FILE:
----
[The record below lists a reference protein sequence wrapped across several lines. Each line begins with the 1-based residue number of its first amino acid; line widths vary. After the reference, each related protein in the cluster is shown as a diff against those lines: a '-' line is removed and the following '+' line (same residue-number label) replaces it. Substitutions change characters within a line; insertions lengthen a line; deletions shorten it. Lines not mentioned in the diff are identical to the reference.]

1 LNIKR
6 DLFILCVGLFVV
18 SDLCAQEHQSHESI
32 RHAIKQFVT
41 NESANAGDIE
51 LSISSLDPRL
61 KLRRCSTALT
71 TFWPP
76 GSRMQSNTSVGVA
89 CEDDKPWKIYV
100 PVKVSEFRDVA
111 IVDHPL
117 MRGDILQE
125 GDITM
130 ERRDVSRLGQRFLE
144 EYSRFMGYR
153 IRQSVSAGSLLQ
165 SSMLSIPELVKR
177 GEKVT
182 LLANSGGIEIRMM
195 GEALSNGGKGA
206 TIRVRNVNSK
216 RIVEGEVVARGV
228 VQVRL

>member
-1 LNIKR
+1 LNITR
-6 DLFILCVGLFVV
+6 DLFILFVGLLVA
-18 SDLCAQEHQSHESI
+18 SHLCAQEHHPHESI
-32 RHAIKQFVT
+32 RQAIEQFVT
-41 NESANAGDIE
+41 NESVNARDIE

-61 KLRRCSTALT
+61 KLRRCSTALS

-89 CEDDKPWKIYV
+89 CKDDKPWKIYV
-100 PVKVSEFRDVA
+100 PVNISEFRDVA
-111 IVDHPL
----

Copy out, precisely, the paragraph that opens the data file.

[The record below lists a reference protein sequence wrapped across several lines. Each line begins with the 1-based residue number of its first amino acid; line widths vary. After the reference, each related protein in the cluster is shown as a diff against those lines: a '-' line is removed and the following '+' line (same residue-number label) replaces it. Substitutions change characters within a line; insertions lengthen a line; deletions shorten it. Lines not mentioned in the diff are identical to the reference.]